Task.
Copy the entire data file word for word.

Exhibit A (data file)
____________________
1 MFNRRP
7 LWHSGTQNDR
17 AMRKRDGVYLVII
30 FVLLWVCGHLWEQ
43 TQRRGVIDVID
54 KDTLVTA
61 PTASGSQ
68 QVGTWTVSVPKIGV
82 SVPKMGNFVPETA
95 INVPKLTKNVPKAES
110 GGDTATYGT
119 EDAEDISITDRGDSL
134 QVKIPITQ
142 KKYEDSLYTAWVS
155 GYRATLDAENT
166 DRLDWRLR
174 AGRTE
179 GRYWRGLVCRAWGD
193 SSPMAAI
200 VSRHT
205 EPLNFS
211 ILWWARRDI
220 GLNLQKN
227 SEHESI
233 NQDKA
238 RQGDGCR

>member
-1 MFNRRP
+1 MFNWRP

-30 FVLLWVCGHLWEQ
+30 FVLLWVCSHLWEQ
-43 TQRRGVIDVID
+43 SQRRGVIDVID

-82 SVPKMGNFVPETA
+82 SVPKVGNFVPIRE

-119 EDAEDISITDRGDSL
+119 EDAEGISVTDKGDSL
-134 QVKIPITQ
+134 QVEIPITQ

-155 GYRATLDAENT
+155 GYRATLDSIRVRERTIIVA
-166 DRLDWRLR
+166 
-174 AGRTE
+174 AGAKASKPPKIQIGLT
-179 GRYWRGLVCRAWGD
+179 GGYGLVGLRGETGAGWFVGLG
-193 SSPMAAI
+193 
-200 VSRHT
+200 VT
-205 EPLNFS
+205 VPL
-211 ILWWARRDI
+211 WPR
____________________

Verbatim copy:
1 MFNRRP
7 LWHSGTQNDR
17 AMRKRDGVYLVII
30 FVLLWVCGHLWEQ
43 TQRRGVIDVID
54 KDTLVTA
61 PTASGSQ
68 QVGTWTVSVPKIGV
82 SVPKMGNFVPETA
95 INVPKLTKNVPKAES
110 GGDTATYGT
119 EDAEDISITDRGDSL
134 QVKIPITQ
142 KKYEDSLYTAWVS
155 GYRATLDAENT
166 DRLDWRLR
174 AGRTE
179 GRYWRGLVCRAWGD
193 SSPMAAI
200 VSRHT
205 EPLNFS
211 ILWWARRDI
220 GLNLQKN
227 SEHESI
233 NQDKA
238 RQGDGCR

>member
-1 MFNRRP
+1 MFNWRP

-30 FVLLWVCGHLWEQ
+30 FVLLWVCSHLWEQ
-43 TQRRGVIDVID
+43 SQRRGVIDVID

-82 SVPKMGNFVPETA
+82 SVPKVGNFVPIRE

-119 EDAEDISITDRGDSL
+119 EDAEGISVTDKGDSL
-134 QVKIPITQ
+134 QVEIPITQ

-155 GYRATLDAENT
+155 GYRATLDSIRVRERTIIVA
-166 DRLDWRLR
+166 
-174 AGRTE
+174 AGAKASKPPKIQIGLT
-179 GRYWRGLVCRAWGD
+179 GGYGLVGLRGETGAGWFVGLG
-193 SSPMAAI
+193 
-200 VSRHT
+200 VT
-205 EPLNFS
+205 VPL
-211 ILWWARRDI
+211 WPR